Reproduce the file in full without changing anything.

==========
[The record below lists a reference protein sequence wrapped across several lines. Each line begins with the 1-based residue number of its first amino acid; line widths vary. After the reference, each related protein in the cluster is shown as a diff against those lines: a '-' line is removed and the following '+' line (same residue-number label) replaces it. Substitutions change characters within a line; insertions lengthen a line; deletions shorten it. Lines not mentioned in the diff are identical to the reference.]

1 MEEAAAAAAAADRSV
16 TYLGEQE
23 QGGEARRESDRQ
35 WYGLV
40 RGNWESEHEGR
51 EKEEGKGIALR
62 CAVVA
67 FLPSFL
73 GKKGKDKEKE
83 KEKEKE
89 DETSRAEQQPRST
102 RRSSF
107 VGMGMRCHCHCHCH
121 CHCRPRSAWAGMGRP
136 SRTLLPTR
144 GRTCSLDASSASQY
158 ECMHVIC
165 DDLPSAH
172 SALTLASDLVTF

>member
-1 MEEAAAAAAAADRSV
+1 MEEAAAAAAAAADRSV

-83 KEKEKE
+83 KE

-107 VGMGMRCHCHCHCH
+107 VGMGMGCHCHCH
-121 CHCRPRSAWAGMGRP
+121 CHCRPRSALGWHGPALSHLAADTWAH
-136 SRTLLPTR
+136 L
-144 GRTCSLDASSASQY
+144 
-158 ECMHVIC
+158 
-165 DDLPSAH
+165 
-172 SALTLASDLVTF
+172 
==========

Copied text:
[The record below lists a reference protein sequence wrapped across several lines. Each line begins with the 1-based residue number of its first amino acid; line widths vary. After the reference, each related protein in the cluster is shown as a diff against those lines: a '-' line is removed and the following '+' line (same residue-number label) replaces it. Substitutions change characters within a line; insertions lengthen a line; deletions shorten it. Lines not mentioned in the diff are identical to the reference.]

1 MEEAAAAAAAADRSV
16 TYLGEQE
23 QGGEARRESDRQ
35 WYGLV
40 RGNWESEHEGR
51 EKEEGKGIALR
62 CAVVA
67 FLPSFL
73 GKKGKDKEKE
83 KEKEKE
89 DETSRAEQQPRST
102 RRSSF
107 VGMGMRCHCHCHCH
121 CHCRPRSAWAGMGRP
136 SRTLLPTR
144 GRTCSLDASSASQY
158 ECMHVIC
165 DDLPSAH
172 SALTLASDLVTF

>member
-1 MEEAAAAAAAADRSV
+1 MEEAAAAAAAAADRSV

-83 KEKEKE
+83 KE

-107 VGMGMRCHCHCHCH
+107 VGMGMGCHCHCH
-121 CHCRPRSAWAGMGRP
+121 CHCRPRSALGWHGPALSHLAADTWAH
-136 SRTLLPTR
+136 L
-144 GRTCSLDASSASQY
+144 
-158 ECMHVIC
+158 
-165 DDLPSAH
+165 
-172 SALTLASDLVTF
+172 